It Takes a [Latina] Candidate: Discovering the Motivations That Lead Latina Elected Officials to Run for Office
In the United States, women and racial minorities continue to face serious obstacles to entering elected office, particularly above the local level. This has serious consequences for democratic participation and legitimacy and may affect the substantive representation of issues that concern women of color. Studies show that many eligible women list the following as deterrents from running for office: low political confidence, perceived risks associated with running, a lack of support, and a lack of interest in running for higher office. But do Latina candidates, as members of an underrepresented gender and a marginalized racial minority, face unique challenges when compared to non-minority women or Latino males? This study builds on the research on women and Latinos in politics and attempts to garner an in-depth understanding of the Latina candidate's experience through interviews with Latina elected officials at various levels of government in Illinois. This study finds that familial support is of critical importance for Latina candidates but that identification and encouragement from party gatekeepers plays the key role in determining whether a Latina will step forward to seek office.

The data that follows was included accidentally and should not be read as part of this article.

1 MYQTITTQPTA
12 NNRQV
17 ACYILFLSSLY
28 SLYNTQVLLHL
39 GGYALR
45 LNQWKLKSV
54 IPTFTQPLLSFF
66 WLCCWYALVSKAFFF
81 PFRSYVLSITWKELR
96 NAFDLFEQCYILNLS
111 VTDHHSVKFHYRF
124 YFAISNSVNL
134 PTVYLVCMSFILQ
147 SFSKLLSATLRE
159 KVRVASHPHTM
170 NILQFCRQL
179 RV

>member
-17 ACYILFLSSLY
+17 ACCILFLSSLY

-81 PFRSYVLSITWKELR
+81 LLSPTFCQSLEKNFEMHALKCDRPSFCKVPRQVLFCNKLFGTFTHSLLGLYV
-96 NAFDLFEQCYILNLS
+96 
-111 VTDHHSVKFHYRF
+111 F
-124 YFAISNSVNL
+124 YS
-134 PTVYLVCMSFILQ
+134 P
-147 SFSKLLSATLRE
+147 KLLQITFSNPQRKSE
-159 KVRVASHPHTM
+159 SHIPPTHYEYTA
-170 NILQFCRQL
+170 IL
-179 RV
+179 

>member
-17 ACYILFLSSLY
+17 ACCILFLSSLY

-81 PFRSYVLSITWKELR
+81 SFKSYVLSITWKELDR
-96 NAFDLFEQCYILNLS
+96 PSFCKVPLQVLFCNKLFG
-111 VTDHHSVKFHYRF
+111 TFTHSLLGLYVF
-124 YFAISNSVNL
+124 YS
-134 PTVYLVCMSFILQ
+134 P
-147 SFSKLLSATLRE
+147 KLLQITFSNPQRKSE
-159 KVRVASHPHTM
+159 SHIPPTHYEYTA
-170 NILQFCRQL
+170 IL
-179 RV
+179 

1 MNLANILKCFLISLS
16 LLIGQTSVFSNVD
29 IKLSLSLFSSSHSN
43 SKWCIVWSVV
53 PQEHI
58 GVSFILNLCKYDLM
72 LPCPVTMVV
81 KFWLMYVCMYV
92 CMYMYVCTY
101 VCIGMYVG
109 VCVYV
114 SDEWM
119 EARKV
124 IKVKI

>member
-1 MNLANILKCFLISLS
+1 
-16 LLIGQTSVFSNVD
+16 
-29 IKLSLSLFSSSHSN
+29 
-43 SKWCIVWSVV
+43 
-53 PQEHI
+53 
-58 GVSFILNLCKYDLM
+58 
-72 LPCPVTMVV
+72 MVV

Guzmán, Melissa, "It Takes a [Latina] Candidate: Discovering the Motivations That Lead Latina Elected Officials to Run for Office" (2016). Honors Projects. 49.
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